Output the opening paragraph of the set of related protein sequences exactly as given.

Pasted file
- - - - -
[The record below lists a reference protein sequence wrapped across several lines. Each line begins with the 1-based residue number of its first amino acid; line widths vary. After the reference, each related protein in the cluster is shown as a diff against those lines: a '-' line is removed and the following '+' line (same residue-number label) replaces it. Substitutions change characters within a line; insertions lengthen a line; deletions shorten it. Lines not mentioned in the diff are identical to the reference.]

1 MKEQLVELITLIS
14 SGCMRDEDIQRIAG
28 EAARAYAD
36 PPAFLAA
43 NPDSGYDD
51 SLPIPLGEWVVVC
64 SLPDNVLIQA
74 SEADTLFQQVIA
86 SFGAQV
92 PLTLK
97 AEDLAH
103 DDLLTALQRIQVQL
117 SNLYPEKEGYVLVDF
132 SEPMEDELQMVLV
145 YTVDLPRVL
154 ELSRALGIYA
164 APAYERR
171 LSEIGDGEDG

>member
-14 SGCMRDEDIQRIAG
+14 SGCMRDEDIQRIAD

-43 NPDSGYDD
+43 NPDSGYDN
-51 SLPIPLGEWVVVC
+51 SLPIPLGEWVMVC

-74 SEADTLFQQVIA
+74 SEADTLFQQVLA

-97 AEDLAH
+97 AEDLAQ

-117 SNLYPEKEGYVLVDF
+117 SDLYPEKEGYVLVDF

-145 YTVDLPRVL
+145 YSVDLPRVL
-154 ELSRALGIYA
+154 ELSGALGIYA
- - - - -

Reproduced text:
[The record below lists a reference protein sequence wrapped across several lines. Each line begins with the 1-based residue number of its first amino acid; line widths vary. After the reference, each related protein in the cluster is shown as a diff against those lines: a '-' line is removed and the following '+' line (same residue-number label) replaces it. Substitutions change characters within a line; insertions lengthen a line; deletions shorten it. Lines not mentioned in the diff are identical to the reference.]